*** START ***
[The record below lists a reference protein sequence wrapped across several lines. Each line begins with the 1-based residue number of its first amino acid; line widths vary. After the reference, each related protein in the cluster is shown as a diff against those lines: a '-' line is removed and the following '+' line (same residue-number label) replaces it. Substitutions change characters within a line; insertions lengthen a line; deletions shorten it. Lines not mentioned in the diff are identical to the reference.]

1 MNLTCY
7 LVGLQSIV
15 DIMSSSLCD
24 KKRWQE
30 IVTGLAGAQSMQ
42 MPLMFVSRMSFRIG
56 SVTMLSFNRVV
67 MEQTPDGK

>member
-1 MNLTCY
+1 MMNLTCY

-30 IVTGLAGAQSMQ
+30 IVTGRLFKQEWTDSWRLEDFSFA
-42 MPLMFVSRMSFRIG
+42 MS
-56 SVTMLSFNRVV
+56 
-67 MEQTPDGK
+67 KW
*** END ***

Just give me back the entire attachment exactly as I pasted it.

[The record below lists a reference protein sequence wrapped across several lines. Each line begins with the 1-based residue number of its first amino acid; line widths vary. After the reference, each related protein in the cluster is shown as a diff against those lines: a '-' line is removed and the following '+' line (same residue-number label) replaces it. Substitutions change characters within a line; insertions lengthen a line; deletions shorten it. Lines not mentioned in the diff are identical to the reference.]

1 MNLTCY
7 LVGLQSIV
15 DIMSSSLCD
24 KKRWQE
30 IVTGLAGAQSMQ
42 MPLMFVSRMSFRIG
56 SVTMLSFNRVV
67 MEQTPDGK

>member
-1 MNLTCY
+1 MMNLTCY

-30 IVTGLAGAQSMQ
+30 IVTGRLFKQEWTDSWRLEDFSFA
-42 MPLMFVSRMSFRIG
+42 MS
-56 SVTMLSFNRVV
+56 
-67 MEQTPDGK
+67 KW